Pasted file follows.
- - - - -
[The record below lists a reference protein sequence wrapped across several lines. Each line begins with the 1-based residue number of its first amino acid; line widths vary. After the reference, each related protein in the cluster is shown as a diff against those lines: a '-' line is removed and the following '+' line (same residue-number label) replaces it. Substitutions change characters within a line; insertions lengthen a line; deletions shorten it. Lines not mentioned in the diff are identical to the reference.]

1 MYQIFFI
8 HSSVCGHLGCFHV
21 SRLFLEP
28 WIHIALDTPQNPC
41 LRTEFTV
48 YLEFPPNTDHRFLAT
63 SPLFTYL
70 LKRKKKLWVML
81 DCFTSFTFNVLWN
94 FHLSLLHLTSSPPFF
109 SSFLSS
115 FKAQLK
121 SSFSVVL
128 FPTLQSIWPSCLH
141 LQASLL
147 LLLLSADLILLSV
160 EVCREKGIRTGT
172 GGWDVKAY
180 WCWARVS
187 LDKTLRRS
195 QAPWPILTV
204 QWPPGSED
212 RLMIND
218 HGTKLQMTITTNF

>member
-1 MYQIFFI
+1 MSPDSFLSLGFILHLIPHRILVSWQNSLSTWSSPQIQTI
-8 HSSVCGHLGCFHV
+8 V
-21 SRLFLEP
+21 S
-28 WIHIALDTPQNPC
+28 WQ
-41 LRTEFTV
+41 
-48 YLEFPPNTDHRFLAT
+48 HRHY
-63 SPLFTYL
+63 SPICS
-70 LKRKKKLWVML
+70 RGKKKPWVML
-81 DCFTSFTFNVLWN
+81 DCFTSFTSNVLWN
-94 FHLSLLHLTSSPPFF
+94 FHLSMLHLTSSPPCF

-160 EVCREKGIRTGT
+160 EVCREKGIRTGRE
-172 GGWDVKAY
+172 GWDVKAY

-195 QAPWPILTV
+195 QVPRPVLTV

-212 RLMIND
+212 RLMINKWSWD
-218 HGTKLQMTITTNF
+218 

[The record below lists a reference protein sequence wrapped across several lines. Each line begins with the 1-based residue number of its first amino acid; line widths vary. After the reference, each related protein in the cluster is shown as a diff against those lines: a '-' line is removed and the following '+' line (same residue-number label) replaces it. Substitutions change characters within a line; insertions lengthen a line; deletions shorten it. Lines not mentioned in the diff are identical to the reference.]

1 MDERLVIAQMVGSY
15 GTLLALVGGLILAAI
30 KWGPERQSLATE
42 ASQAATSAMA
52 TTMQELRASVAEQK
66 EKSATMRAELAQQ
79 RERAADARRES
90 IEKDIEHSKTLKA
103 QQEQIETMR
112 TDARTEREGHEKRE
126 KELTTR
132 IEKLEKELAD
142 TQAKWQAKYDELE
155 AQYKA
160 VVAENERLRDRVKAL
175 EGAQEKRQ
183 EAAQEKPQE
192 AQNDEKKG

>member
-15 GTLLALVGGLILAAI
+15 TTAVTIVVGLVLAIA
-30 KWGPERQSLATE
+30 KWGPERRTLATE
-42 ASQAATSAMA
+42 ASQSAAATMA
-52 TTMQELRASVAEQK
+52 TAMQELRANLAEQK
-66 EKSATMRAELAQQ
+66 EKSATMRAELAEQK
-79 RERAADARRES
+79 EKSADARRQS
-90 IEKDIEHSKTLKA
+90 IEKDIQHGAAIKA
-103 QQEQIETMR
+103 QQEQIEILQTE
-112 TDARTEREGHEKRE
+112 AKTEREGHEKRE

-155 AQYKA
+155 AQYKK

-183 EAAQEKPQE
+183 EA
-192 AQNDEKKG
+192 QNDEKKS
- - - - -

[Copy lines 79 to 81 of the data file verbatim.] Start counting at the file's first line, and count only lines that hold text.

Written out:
-30 KWGPERQSLATE
+30 KWGPERRTLATE
-42 ASQAATSAMA